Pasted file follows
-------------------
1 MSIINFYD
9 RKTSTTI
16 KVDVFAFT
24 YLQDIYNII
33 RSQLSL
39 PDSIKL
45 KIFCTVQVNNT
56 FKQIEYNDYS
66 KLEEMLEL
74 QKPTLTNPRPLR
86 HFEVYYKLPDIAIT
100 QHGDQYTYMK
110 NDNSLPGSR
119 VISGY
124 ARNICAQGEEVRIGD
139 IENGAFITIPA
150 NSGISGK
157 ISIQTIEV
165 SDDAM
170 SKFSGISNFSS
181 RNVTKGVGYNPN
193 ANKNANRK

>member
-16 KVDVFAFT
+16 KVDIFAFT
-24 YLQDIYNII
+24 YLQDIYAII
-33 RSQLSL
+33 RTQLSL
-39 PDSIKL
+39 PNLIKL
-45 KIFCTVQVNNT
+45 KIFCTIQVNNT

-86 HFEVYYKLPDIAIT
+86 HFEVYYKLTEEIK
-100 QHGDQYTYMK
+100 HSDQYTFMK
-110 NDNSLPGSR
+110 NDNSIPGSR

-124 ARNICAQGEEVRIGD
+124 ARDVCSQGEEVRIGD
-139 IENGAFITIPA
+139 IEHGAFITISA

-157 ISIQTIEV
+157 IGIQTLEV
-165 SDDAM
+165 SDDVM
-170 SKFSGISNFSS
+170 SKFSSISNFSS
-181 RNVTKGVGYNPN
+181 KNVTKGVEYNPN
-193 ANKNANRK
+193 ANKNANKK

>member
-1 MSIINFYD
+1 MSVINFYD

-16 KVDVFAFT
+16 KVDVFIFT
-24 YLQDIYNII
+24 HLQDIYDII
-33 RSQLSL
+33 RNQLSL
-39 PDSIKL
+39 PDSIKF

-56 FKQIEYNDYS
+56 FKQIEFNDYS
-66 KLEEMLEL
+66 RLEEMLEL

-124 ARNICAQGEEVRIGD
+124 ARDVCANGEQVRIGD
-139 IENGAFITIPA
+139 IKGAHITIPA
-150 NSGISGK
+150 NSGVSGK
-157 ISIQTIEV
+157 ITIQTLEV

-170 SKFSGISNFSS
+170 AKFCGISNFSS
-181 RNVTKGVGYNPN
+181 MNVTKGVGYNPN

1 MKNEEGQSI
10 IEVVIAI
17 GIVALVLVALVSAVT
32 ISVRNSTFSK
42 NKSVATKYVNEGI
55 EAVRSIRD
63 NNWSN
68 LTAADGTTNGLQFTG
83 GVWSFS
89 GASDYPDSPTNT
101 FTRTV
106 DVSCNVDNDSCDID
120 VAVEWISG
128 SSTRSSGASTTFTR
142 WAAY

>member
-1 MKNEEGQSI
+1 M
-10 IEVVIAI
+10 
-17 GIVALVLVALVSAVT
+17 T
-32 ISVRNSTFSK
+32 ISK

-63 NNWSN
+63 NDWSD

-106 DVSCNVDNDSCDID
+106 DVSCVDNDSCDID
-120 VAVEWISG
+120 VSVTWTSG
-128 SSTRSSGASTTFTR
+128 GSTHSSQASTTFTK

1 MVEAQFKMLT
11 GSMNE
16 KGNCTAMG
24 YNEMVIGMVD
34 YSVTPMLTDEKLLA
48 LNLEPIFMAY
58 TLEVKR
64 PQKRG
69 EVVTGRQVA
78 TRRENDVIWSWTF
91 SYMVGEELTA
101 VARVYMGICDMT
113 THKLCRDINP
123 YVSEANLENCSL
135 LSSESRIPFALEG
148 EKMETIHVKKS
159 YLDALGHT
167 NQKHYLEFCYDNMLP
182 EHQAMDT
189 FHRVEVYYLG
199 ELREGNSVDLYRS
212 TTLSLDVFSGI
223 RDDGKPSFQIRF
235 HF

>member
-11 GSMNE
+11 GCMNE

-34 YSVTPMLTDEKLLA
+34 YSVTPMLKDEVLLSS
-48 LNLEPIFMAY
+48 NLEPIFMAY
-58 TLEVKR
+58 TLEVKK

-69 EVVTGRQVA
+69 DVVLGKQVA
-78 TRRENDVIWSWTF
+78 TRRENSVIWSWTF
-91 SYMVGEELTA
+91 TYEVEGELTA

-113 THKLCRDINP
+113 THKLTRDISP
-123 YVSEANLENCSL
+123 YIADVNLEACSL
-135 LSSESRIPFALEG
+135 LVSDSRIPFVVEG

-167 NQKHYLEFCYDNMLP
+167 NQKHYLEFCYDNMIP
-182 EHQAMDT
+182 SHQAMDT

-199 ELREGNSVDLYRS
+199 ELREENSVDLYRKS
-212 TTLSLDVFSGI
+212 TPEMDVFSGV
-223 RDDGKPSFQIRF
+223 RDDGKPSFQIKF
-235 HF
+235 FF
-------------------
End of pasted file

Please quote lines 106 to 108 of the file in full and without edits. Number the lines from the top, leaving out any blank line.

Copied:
+63 NDWSD

-106 DVSCNVDNDSCDID
+106 DVSCVDNDSCDID